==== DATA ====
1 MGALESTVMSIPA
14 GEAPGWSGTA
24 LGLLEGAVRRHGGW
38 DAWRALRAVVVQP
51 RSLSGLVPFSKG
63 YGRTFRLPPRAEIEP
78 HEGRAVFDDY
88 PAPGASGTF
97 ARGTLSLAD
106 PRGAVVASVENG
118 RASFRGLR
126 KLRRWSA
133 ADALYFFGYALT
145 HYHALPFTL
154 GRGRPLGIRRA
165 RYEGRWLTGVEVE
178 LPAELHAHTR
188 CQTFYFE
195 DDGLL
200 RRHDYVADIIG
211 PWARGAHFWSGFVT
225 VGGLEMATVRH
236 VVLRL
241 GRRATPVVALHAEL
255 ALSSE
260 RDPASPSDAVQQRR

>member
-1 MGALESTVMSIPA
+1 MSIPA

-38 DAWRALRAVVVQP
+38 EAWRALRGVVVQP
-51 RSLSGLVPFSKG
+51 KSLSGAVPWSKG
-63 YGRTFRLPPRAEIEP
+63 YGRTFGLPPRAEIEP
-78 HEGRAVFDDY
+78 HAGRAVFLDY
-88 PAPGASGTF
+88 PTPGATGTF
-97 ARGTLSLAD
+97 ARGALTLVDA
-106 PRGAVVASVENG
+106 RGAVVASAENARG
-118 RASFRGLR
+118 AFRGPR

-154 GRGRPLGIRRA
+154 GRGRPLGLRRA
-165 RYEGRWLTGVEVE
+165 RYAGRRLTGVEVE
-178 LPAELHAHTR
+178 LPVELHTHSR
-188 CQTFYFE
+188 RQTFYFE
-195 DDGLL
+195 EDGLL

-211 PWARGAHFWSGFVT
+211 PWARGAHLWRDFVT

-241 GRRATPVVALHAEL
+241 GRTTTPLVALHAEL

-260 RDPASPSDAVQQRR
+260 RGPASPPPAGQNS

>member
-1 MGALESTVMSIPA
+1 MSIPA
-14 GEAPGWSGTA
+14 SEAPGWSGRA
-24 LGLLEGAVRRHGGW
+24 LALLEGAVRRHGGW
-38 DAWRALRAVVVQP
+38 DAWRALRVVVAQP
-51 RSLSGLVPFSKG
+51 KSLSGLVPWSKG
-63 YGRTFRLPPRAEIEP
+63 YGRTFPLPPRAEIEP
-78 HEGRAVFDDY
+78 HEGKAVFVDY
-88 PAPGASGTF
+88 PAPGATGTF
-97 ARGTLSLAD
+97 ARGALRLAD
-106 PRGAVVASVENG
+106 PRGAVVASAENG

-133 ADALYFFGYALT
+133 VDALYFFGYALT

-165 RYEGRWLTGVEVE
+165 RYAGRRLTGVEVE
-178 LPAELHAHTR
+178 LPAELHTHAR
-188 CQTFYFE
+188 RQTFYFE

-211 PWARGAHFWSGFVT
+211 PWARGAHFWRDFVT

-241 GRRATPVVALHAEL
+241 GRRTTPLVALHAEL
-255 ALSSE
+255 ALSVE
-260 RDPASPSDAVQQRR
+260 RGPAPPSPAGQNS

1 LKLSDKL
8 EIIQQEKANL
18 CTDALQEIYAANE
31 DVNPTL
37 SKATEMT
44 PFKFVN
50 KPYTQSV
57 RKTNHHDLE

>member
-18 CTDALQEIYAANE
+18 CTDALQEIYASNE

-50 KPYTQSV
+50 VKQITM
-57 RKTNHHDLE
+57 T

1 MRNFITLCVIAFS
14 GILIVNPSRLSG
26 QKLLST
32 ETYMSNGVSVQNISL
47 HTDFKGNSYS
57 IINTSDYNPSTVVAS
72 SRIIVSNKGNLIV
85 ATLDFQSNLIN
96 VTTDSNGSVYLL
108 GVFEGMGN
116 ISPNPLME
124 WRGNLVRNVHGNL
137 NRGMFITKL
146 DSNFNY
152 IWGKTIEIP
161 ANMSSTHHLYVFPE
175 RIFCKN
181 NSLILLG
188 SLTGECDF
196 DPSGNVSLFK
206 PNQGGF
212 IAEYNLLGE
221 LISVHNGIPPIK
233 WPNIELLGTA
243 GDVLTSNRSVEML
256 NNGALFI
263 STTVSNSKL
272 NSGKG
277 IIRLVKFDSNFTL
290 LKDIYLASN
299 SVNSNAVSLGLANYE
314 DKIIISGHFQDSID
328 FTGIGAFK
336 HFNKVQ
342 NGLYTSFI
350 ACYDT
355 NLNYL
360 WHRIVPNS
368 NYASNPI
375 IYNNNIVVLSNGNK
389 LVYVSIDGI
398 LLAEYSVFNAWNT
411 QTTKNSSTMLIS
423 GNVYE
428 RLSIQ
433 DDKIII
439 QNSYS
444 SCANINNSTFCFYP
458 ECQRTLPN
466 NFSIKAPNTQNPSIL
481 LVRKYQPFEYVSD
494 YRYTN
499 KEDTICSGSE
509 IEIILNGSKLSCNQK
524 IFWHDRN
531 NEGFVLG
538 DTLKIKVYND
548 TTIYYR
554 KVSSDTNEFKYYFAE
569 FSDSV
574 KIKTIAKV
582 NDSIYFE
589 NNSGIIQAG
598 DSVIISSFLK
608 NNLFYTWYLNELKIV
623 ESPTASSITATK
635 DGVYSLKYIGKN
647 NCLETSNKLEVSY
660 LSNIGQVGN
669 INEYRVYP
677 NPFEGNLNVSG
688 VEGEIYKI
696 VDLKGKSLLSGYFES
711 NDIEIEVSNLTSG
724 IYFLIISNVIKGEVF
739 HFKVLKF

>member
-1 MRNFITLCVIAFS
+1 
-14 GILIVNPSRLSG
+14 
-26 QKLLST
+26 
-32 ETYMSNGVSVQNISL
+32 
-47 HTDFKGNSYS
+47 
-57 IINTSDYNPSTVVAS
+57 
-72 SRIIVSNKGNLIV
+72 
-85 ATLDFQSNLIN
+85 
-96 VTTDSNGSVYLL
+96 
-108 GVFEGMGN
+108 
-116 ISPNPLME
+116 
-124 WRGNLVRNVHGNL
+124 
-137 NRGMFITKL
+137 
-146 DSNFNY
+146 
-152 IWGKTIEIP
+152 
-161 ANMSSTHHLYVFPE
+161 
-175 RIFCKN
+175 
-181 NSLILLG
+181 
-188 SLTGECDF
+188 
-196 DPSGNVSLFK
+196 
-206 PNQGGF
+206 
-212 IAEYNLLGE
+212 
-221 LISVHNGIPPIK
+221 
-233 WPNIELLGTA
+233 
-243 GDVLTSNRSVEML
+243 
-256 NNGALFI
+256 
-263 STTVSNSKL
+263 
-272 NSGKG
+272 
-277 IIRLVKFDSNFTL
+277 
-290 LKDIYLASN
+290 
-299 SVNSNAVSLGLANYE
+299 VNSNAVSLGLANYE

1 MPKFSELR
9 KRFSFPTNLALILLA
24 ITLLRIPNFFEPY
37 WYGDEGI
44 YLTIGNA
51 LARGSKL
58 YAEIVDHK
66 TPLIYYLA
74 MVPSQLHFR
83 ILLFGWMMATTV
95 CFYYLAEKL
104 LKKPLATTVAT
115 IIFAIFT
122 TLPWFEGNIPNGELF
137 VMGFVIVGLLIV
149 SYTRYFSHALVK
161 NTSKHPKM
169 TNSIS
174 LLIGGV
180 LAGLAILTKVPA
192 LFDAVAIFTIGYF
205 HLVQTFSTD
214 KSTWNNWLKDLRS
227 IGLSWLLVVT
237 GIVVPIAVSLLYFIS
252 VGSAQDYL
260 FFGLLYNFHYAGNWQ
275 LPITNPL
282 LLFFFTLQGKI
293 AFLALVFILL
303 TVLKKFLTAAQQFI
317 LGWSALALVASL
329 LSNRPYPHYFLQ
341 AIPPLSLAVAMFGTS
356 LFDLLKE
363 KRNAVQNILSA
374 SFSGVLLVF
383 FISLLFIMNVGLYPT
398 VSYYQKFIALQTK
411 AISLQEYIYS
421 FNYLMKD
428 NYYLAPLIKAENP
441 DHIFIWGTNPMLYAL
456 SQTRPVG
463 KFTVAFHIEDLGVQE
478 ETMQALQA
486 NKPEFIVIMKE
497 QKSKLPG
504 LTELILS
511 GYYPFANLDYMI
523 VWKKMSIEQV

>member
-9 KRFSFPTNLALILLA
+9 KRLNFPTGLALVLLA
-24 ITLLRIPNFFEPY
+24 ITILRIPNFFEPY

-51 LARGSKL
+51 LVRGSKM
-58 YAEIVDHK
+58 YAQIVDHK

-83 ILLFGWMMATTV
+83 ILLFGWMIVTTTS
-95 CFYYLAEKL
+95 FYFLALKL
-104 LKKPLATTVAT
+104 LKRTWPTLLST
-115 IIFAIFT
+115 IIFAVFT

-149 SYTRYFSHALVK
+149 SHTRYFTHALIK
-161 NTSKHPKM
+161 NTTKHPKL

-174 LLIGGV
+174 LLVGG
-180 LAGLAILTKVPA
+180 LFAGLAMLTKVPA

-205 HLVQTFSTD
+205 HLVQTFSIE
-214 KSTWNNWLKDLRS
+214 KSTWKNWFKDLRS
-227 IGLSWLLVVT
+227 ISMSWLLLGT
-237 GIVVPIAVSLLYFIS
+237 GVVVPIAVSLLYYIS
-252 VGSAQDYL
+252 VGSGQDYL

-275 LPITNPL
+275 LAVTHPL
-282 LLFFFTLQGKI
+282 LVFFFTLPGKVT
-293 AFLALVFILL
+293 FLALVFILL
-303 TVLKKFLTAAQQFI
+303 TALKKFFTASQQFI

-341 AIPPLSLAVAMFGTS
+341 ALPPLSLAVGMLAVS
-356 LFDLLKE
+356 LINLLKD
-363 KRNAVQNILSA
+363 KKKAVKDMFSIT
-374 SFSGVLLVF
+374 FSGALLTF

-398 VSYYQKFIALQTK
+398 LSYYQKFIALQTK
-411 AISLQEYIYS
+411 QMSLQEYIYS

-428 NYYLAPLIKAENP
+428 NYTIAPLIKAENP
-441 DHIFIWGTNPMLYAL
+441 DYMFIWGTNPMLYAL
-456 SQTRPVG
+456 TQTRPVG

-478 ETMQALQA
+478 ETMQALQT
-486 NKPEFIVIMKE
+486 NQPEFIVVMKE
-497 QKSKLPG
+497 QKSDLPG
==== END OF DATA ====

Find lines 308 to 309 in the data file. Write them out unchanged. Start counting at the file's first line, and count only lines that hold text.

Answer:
+24 ITILRIPNFFEPY

-51 LARGSKL